Lifestyle in Philadelphia

Philadelphia provides small town living in the midst of a buzzing metropolis. The city's culture and lifestyle is shaped by its immigrant population as much as it is by deep historical roots that reach back to the founding of the USA. This can be seen in its diverse culinary offerings, in a city that places as much emphasis on work as it does on community spirit and leisure.

Despite its blue-collar character and rough-around-the-edges reputation, the shopping and lifestyle in Philadelphia are two of its largest drawcards.

Shopping in Philadelphia

Whether in search of world-class shopping centres, luxurious boutique stores or the quirky character of street-side stores, shopping in Philadelphia is always an experience. To top it off, clothing and shoe purchases are tax-free. 

The King of Prussia Mall, to the northwest of the city, has more retail space than any other mall in America. An attraction in its own right, it offers everything from budget to luxury retail outlets and has three food courts.

Expats wanting something a bit more organic should try the Reading Terminal Market in Center City. With a history that stretches back to 1890's, the market offers fresh produce, international cuisine and handmade crafts. 

Any major shopping excursion in Philadelphia should also include a visit to Macy’s Center City. During the 19th century, the iconic building housed Wanamaker's, one of the first department stores in the world, and is a National Historic Landmark. Originally one of the first department store buildings in the USA, it houses the Wanamaker Grand Court Organ, the largest playable instrument in the world, with 28,750 pipes. It is played at least twice a day, six days a week.

Eating out in Philadelphia

Expats will have no shortage of options for eating out in Philadelphia. The city's restaurants are a reflection of its distinctive character and some of its most famous foods, much like other beloved favourites in the USA, are a product of its adopted citizens.

The Italian population has arguably left the biggest mark on Philadelphia’s culinary landscape, pioneering the famous Philly cheesesteak and the mother of all submarine sandwiches, the Philadelphia Hoagie. The Philly cheesesteak is most famously sold in South Philadelphia by Pat’s King of Steaks and Geno’s Steaks, a cross-street rivalry that goes back around 50 years. 

Philadelphia restaurants are increasingly becoming known for their international cuisine as well as for the acronym BYOB. Owing to state liquor laws, many restaurants don’t sell alcohol and instead allow patrons to bring their own bottles, although it is always best to check up front.

Nightlife and entertainment in Philadelphia

Whether expats want to dance and dine in Old City, swing with jazz musicians in Northern Liberties or watch sport and take part in the craft beer explosion, there is something for everybody to enjoy when it comes to the nightlife in Philadelphia.

There are also several venues that host large concerts, such as the Wells Fargo Center, the Mann Center for the Performing Arts and the picturesque Benjamin Franklin Parkway. The Parkway, which stretches from City Hall to just before the Museum of Art, hosts many large outdoor concerts and houses some of the most popular attractions in Philadelphia.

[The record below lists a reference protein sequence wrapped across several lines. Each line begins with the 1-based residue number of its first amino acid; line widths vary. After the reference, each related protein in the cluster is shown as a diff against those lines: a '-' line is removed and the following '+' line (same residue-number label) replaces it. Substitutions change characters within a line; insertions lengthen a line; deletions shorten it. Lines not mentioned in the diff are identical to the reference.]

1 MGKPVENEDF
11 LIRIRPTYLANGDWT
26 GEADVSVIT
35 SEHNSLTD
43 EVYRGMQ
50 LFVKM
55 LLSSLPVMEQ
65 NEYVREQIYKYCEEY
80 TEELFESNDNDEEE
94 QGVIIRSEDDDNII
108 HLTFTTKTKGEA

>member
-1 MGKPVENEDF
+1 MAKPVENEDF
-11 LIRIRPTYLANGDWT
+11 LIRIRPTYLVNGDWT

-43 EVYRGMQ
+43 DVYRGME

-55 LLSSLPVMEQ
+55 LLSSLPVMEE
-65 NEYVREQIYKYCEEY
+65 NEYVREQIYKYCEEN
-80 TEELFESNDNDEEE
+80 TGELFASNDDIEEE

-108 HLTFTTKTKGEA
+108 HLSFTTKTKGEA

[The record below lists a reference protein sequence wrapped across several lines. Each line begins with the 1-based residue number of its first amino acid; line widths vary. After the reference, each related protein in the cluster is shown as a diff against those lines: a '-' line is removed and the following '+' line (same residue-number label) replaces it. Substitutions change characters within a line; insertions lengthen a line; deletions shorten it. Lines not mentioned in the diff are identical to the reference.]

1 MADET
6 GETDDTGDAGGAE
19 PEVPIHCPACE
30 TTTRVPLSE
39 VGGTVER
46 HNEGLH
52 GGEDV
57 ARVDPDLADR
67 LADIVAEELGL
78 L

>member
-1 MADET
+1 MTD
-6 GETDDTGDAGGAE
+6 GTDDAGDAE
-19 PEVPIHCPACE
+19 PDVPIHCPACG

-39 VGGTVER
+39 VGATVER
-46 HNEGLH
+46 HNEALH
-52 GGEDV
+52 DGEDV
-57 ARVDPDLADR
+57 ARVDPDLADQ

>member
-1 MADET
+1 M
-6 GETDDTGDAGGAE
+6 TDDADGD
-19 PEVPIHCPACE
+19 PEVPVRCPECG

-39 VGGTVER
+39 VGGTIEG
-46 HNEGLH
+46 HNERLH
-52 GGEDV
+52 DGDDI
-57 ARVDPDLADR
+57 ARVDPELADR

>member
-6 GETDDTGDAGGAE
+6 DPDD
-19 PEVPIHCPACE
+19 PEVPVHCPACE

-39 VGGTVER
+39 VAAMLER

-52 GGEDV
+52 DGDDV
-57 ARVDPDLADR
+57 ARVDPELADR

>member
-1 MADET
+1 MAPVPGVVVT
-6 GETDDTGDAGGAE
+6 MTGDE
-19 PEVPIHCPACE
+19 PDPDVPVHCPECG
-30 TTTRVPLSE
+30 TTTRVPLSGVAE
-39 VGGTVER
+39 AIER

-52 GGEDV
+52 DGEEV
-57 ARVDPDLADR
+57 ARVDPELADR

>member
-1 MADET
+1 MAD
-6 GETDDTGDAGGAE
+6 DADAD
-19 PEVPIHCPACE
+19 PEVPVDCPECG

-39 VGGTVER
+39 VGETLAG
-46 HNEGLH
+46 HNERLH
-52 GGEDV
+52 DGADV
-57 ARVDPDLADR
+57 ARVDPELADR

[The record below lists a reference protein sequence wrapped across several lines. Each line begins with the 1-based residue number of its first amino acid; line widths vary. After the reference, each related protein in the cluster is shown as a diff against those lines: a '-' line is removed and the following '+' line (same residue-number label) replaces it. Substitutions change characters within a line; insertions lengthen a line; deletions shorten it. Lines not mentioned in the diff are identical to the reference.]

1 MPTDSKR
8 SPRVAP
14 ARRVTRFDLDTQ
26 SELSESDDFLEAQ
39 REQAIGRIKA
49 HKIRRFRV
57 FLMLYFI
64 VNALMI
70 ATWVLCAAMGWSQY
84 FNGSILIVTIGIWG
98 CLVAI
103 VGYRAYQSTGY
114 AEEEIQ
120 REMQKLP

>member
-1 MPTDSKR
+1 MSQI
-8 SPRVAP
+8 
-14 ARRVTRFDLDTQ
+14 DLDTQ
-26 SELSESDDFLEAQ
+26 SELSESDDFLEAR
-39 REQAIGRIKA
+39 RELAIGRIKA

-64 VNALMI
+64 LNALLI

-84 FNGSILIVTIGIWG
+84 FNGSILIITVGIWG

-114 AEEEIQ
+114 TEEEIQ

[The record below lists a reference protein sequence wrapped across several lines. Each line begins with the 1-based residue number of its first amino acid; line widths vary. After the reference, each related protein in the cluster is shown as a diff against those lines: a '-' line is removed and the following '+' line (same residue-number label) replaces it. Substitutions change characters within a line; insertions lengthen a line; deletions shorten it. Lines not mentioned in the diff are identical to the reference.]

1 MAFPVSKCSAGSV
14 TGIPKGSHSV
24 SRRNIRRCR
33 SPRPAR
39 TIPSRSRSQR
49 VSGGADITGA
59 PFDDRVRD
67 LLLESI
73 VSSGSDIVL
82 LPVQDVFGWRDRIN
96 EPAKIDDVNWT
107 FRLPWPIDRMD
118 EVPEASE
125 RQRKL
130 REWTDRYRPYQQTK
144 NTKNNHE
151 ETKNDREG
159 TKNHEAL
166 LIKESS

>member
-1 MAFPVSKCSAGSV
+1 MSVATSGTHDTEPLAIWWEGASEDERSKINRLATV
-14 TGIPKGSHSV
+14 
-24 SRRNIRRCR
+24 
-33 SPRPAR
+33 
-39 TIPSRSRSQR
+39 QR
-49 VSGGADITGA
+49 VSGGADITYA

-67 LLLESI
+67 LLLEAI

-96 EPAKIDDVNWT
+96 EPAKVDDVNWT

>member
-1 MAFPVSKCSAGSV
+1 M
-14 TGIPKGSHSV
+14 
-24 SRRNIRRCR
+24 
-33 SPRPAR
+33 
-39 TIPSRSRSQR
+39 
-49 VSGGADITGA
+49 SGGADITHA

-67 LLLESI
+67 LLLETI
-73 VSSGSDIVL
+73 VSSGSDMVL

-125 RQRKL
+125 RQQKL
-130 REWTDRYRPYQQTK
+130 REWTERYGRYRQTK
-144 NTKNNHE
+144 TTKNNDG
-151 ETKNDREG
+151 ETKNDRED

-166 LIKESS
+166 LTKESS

The Philadelphia Academy of Music, open since 1857, is the longest-operating opera house in the USA. Here, expats with more discerning tastes in music can watch one of the orchestras, choirs or chamber groups that regularly give performances.

Museums and attractions in Philadelphia

A historic city, there is an abundance of museums and historical attractions in Philadelphia. The Parkway is also a sculpture garden, containing works such as Rodin’s famous The Thinker, which greets visitors as they enter the Rodin Museum. Also situated on the historical boulevard is the famous Liberty Bell, the Philadelphia Museum of Art and the Free Library of Philadelphia, which houses such rarities as Charles Dickens’s stuffed pet raven.

The city prides itself on being child friendly and boasts the first zoo in America, the fully interactive Please Touch Museum and the Adventure Aquarium, the only aquarium in the world to house hippos.

Sports and outdoor activities in Philadelphia

Outdoorsy residents are spoilt for choice when it comes to parks in Philadelphia. In Fairmount Park, Philadelphia has one of the largest landscaped urban park systems in the world. Expats looking to run, cycle or even row in Philadelphia will not have to look too far for scenic routes in places such as the Valley Forge National Historical Park and Forbidden Drive in Wissahickon Creek, the latter of which allows horse riders and cyclists to ride without a permit.

As much as the city is known for its natural spaces, it is even more famous for its passionate sports fans. It is one of the few cities in the United States which has sports teams in the major leagues of the five most popular sports in the USA. The Philadelphia Eagles play American football at the Lincoln Financial Field and fans can be seen having barbeques outside of the stadium from dawn on Sunday match days. The Philadelphia Phillies are the oldest active professional sports team in the US, and what they may lack in recent sporting titles, they make up for with the best and most vegetarian-friendly food in baseball.

The Wells Fargo Center, in addition to concerts, also hosts two of Philadelphia’s major teams. In the NBA, the city cheers the Philadelphia 76ers and, when the basketball court is covered in ice, Philly shows its support for the Philadelphia Flyers, who play in the National Hockey League (NHL).

The newest of the major sports teams in the city, Philadelphia Union has been playing football (soccer, to Americans) in the MLS since 2010, largely as a result of a campaign by a supporter's club based in the city – a fitting example of how serious Philadelphians are about sport.